Brief: The Place Beyond the Pines
The Place Beyond the Pines
The less I say about this film's plot, the better, as, for better and for worse, it is almost impossible to predict where the film will end based on where it begins. Derek Cianfrance's follow-up to the masterful Blue Valentine overreaches at times, but its a film of startling ambition, which begins with the compact sense of time, place, and character of an amazing noir short-story and becomes ever more expansive from there. The Place Beyond the Pines is novellic in its aims, and the way it sprawls out is often fascinating to watch, but its hard not to feel that something is lost with every shift the story takes outward, with every move it makes towards examining the ripples of its characters' actions.

Ryan Gosling continues a streak of phenomenal minimalist performances, giving his character here a lived in sense of aimlessness that combines fascinatingly with his newfound sense of responsibility. The results are almost inevitable, but Gosling handles each turn the story takes with aplomb, and everything feels like a natural outgrowth of his character. Bradley Cooper is also excellent (and damn it, with this and Silver Linings Playbook, I may actually have to start paying attention to him as an actor worth taking seriously), giving phenomenal shading to a character that could easily have felt bound up in plot contrivances in lesser hands. Ultimately, the film is at its best when it is at its narrowest, and its earlier scenes have the tight focus and subtle insight of great short fiction. The film is lessened as it is broadened, but it is hard not to admire what Cianfrance attempts here, and difficult, too, not to be moved by the film's resolution.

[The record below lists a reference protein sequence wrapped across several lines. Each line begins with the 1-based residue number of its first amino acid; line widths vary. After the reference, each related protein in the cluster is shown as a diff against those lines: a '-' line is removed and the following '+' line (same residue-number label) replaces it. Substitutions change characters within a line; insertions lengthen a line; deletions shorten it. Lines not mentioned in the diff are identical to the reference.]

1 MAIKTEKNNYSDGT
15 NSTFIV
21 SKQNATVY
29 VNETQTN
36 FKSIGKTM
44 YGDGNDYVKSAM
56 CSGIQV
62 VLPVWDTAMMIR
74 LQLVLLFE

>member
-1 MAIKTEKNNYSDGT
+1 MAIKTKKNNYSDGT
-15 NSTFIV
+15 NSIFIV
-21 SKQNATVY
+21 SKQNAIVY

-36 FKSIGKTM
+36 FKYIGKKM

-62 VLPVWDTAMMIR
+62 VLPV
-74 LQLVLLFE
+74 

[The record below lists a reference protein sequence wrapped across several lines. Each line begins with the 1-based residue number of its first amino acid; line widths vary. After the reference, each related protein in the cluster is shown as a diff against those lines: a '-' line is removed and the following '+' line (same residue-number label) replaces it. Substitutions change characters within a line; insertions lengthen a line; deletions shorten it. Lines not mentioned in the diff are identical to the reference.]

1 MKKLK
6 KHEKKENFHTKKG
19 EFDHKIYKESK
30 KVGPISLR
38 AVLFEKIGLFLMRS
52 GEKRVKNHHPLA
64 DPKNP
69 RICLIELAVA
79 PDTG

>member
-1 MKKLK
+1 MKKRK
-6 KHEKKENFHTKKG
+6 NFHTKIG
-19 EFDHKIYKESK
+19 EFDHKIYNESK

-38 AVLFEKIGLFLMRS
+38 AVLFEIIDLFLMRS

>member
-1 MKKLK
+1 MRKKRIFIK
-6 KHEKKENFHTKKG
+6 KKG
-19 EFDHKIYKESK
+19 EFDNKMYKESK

Read more of Jordan's Film Criticism here
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